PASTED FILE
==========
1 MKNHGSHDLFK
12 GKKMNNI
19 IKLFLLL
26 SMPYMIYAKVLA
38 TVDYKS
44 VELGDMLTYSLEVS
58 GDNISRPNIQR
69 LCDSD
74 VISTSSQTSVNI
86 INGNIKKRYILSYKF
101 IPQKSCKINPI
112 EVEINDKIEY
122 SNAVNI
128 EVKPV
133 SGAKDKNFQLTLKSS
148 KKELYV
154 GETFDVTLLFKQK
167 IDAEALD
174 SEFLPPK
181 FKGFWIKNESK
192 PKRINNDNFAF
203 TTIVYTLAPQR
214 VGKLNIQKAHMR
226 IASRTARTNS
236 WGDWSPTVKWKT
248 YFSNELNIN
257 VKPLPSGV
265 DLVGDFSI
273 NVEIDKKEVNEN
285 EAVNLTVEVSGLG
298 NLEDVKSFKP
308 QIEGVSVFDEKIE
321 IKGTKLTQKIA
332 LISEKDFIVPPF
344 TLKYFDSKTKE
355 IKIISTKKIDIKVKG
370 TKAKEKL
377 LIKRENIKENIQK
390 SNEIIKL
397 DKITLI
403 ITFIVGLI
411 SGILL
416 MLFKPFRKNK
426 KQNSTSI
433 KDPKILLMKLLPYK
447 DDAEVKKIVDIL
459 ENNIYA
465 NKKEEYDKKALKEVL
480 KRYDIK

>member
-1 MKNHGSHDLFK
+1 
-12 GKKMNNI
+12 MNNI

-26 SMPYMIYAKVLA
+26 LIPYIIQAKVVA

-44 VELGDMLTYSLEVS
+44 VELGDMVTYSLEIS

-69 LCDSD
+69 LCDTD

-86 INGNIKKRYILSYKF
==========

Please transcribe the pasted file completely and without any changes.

1 MKNHGSHDLFK
12 GKKMNNI
19 IKLFLLL
26 SMPYMIYAKVLA
38 TVDYKS
44 VELGDMLTYSLEVS
58 GDNISRPNIQR
69 LCDSD
74 VISTSSQTSVNI
86 INGNIKKRYILSYKF
101 IPQKSCKINPI
112 EVEINDKIEY
122 SNAVNI
128 EVKPV
133 SGAKDKNFQLTLKSS
148 KKELYV
154 GETFDVTLLFKQK
167 IDAEALD
174 SEFLPPK
181 FKGFWIKNESK
192 PKRINNDNFAF
203 TTIVYTLAPQR
214 VGKLNIQKAHMR
226 IASRTARTNS
236 WGDWSPTVKWKT
248 YFSNELNIN
257 VKPLPSGV
265 DLVGDFSI
273 NVEIDKKEVNEN
285 EAVNLTVEVSGLG
298 NLEDVKSFKP
308 QIEGVSVFDEKIE
321 IKGTKLTQKIA
332 LISEKDFIVPPF
344 TLKYFDSKTKE
355 IKIISTKKIDIKVKG
370 TKAKEKL
377 LIKRENIKENIQK
390 SNEIIKL
397 DKITLI
403 ITFIVGLI
411 SGILL
416 MLFKPFRKNK
426 KQNSTSI
433 KDPKILLMKLLPYK
447 DDAEVKKIVDIL
459 ENNIYA
465 NKKEEYDKKALKEVL
480 KRYDIK

>member
-1 MKNHGSHDLFK
+1 
-12 GKKMNNI
+12 MNNI

-26 SMPYMIYAKVLA
+26 LIPYIIQAKVVA

-44 VELGDMLTYSLEVS
+44 VELGDMVTYSLEIS

-69 LCDSD
+69 LCDTD

-86 INGNIKKRYILSYKF